Measuring Earthquakes Earthquakes are recorded by instruments called seismographs. Seismographs record seismic waves. The motion is measured electronically and recorded in a computer. They can measure both S and P waves. The size of the waves is called magnitude. To tell the strength of the earthquake scientists use a Richter Scale. The larger the number on the Richter Scale, the larger the earthquake. You won’t even feel an earthquake if it is below a 3. Today scientists also use the Moment-Magnitude scale. NASA sci file Each number is 32 times greater than the previous number. 4.0 -Would shake your house like a large truck passes by. 5.0 – Things might fall off shelves. Walls might crack and windows break. 7.0 – Weaker buildings could collapse. Also cracks may occur in streets. 8.0 – Buildings and bridges could fall down and large cracks in surface. 9.0 and up- Large scale damage and cities flattened.
Testing Buildings for Earthquake-Proofing ▪ Testing Testing
Japan’s Mega Earthquake Japan's Mega EarthquakeJapan's Mega Earthquake (48 mins.)
Tsunamis can be caused by earthquakes ▪ Japan's tsunami and how it happened (documentary) Japan's tsunami and how it happened (documentary)
How to Protect Yourself during an Earthquake Text pg. 77 ▪ Protect Yourself (interactive game) Protect Yourself ▪ Animation of how to stay safe Animation of how to stay safe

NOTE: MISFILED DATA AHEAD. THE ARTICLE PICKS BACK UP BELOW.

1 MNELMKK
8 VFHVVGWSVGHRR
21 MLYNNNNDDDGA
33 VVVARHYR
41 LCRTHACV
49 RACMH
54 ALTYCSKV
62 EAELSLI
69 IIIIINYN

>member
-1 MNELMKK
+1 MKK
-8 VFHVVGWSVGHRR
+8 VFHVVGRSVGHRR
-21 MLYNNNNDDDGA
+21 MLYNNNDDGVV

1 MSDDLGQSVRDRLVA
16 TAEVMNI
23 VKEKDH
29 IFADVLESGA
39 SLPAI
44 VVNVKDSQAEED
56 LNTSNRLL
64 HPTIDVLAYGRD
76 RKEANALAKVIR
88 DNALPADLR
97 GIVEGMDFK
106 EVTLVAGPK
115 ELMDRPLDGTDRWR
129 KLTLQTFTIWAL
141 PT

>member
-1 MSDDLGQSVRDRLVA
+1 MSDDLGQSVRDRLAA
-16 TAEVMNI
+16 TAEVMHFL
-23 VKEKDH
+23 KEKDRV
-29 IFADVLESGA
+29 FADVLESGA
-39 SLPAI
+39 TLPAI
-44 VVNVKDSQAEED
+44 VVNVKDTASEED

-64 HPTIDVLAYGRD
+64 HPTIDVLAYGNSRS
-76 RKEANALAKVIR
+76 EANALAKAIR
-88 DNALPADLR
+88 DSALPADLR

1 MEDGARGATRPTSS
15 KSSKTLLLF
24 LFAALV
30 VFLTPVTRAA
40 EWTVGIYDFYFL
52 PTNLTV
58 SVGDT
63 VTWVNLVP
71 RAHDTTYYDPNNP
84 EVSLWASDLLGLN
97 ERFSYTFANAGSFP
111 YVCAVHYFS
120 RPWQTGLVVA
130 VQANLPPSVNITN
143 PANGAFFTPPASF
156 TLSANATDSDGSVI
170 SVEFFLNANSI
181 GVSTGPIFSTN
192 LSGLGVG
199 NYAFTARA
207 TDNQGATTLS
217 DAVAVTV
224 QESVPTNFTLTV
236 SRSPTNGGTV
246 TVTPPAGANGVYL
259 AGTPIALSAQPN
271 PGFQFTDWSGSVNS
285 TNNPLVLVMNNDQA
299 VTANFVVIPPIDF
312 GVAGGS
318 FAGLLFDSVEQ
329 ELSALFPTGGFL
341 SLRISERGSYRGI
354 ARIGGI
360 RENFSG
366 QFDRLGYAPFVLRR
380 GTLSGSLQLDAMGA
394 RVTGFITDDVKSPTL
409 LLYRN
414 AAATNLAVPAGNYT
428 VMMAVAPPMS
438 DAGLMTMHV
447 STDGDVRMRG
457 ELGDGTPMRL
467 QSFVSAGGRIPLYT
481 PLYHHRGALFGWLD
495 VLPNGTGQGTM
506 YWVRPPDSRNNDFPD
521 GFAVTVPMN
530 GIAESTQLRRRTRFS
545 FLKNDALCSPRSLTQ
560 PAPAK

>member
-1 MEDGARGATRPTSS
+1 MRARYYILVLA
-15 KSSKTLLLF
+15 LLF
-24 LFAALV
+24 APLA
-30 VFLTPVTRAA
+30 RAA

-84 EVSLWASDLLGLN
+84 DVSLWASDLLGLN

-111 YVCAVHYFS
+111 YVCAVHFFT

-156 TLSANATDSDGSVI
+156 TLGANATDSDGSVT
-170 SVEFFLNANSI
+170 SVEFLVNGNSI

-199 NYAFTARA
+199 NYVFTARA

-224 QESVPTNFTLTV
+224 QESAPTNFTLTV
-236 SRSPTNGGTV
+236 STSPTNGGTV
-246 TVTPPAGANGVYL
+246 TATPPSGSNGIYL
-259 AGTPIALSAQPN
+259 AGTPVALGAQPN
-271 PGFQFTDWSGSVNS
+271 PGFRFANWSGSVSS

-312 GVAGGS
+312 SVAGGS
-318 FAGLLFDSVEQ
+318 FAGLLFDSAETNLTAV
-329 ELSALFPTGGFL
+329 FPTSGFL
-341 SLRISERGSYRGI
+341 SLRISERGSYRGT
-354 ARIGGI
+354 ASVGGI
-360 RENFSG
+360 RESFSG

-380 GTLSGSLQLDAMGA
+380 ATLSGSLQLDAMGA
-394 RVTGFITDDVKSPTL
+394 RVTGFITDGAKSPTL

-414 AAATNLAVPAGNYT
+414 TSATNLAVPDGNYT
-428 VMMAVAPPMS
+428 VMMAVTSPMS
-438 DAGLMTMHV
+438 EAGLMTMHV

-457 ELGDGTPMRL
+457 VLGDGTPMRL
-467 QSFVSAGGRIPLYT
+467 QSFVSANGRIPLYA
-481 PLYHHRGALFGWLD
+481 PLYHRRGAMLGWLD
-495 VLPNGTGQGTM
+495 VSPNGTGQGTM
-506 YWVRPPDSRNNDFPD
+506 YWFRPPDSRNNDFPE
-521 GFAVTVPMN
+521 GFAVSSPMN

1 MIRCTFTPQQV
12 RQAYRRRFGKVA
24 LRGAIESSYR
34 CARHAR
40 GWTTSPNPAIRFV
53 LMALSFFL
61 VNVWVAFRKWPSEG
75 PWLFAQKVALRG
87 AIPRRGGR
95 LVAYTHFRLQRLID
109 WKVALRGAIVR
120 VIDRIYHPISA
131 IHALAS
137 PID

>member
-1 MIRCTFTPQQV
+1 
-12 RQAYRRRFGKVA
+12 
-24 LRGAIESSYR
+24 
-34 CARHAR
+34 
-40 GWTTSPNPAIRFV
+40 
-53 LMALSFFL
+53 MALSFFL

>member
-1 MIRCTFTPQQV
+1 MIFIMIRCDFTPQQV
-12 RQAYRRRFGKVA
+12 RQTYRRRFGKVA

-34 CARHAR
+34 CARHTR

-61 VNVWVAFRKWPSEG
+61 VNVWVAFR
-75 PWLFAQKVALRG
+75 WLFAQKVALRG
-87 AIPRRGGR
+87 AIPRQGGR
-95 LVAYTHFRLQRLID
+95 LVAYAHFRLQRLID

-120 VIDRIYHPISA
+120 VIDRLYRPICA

Landforms created by Earth’s stresses Part Two (text pgs. 58-61)
MOUNTAIN BUILDING How Tall Can a Mountain Be? How Tall Can a Mountain Be?
Fault-block Mountains ▪ Blocks drop down or lift up or tilt ▪ Occur along fault lines ▪ Sierra Nevada range
Mountain Building Demonstration Demonstration ▪ mountain building (clip) mountain building Fault-Block Mountains: When normal faults uplift a block of rock, a fault-block mountain forms. The Grand Tetons in Wyoming and Idaho are one such example. Mountain Building Types (clip)Mountain Building Types
Folded Mountains ▪ Formed when plates collide ▪ Rock crumples and folds ▪ Appalachians, Himalayas
More mountains Folds are compressions from two plates colliding. The Appalachian Mountains were formed in this way.
Anticlines and Synclines Anticlines and Synclines can be found in folded mountains. Anticlines, such as the Black Hills in South Dakota, are the folds in the rock that bend upward while synclines, such as the Illinois Basin, are the folds in the rock that bend downward.
Volcanic Mountains ▪ Form from layers of volcanic material ▪ Cascades in Oregon and Washington
Dome Mountains ▪ A form of folded mountain ▪ Just one fold bumps up in the middle ▪ Adirondacks in New York
Plateau - a large area of flat land elevated high above sea level How the Grand Canyon Was Formed How the Grand Canyon Was Formed
Summarizer ▪ Mountain Building Types of Mountains Mountain Building Types of Mountains ▪ Fault Lines IN America Fault Lines IN America ▪ Demonstration of Mountain Building Demonstration of Mountain Building ▪ Faults and Folds – Modeling Faults and Folds – Modeling ▪ Faults Model Faults Model
Science is so Cool! ▪ earthquake exhibit earthquake exhibit ▪ Hands-ON Fun ▪ Make It Quakeproof (add link)